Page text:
Met chief pledges to co-operate with watchdog probe into paedophile ring inquiry

The head of the Metropolitan Police has said she will be “extraordinarily co-operative” with an investigation into her involvement in the botched inquiry into an alleged Westminster paedophile ring.

Commissioner Dame Cressida Dick was referred last week to the Independent Office of Police Conduct (IOPC) by the Mayor of London’s office over her role in Operation Midland following a complaint by a member of the public.

Dame Cressida had been responsible for supervising the senior investigating officer who said allegations made by Carl Beech – which were subsequently shown to be false – were “credible and true”.

She told BBC Radio 4’s Today programme: “Of course it is appropriate, if somebody has a complaint about me or anybody else, they are able to make a complaint, and it is appropriate for the mayor’s office to refer that if they think that is the right thing to do, as they have to the IOPC.

“I will, of course, be extraordinarily co-operative with the IOPC and we will see what happens.

“I certainly regret the phrase being used – ‘credible and true’. I have apologised for the fact that that happened in the few weeks that I sat above Operation Midland and supervised the senior officer.”

Beech’s false claims led to a number of prominent public figures coming under investigation, including former head of the armed forces Lord Bramall, former home secretary Lord Brittan, and ex-Tory MP Harvey Proctor.

Carl Beech court case
Carl Beech was jailed for 18 years for false claims of a VIP child abuse ring (CPS/PA)

In July, Beech was jailed for 18 years after being found guilty of 12 counts of perverting the course of justice and one of fraud.

Mr Proctor has since urged Dame Cressida to consider her position after a report found that senior officers had decided at the outset of the investigation to say publicly that they believed Beech’s allegations.

Dame Cressida acknowledged that the Met had been damaged by the case and said she understood why some people wanted to see “heads roll”.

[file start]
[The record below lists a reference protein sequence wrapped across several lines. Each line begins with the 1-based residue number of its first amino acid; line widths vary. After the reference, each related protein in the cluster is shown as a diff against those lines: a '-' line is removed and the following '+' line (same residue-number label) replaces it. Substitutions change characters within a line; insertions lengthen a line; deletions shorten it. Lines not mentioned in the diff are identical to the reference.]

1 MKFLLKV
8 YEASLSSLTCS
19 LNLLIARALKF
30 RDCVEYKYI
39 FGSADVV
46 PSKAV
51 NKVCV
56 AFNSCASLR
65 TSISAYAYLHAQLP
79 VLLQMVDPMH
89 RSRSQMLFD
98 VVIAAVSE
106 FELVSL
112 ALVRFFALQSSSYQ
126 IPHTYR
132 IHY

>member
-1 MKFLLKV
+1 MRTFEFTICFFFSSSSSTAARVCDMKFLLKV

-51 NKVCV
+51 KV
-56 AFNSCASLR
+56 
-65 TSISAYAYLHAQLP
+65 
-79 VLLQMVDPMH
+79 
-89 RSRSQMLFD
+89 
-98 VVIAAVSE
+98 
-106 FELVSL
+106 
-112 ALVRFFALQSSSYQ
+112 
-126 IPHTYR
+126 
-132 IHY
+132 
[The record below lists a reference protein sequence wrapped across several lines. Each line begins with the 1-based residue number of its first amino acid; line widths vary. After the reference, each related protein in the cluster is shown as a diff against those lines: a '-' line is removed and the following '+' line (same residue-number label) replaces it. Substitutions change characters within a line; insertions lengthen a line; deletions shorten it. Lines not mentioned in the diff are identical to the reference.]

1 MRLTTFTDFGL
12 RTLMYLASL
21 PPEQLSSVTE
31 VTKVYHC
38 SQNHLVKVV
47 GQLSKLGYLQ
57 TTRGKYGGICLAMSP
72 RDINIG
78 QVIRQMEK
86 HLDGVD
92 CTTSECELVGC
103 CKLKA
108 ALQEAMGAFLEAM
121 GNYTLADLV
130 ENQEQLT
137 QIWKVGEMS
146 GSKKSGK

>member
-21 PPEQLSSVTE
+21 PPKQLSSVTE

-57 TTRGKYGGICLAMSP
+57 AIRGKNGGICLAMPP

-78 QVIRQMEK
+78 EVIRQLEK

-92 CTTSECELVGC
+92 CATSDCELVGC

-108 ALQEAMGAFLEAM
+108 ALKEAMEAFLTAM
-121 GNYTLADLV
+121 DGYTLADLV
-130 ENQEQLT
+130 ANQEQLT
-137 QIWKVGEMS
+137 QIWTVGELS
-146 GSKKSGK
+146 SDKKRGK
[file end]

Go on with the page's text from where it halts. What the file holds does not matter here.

“It has damaged public confidence in us. I think people have wanted to see something very, very definite and in particular in terms of punishment of the Met or of individuals,” she said.

“I understand why they feel that. I am sure some people would like to see heads roll.”

In a wide-ranging interview, Dame Cressida said the Met was determined to learn lessons from last month’s London Bridge terror attack.

Usman Khan, who was out of prison on licence after being jailed for terrorist plotting, stabbed two people to death before he was shot dead by police.

Dame Cressida said the force was having to respond to a constantly evolving terrorist threat.

“My people are dealing with, at the moment, over 800 live investigations. We have thwarted 25 lethal attacks since 2017. We will understand as much as we possibly can about what led to this attack,” she said.

“Sometimes it is very hard to know what somebody’s intent is.

“People are sometimes extremely private and we have had cases of that in the last couple of years where somebody had been intent of carrying out a lethal attack or even tried to and there was absolutely no sign to anybody else.”

Dame Cressida said there needs to be a proper public debate on the use of new digital technologies in future policing and crime prevention.

“I don’t think anybody in this country wants to live in a police state or a surveillance-led society but I think everybody expects the police to use technology to keep them safe,” she said.

“In the future there will be ways in which we can look at the data we hold or other people hold and be be able to make links about people and places and subjects in a manner that potentially some people could fine worrying.

“That is where we need to have the debate. We need to have the Government involved. We may, in the future, need to have new laws.”

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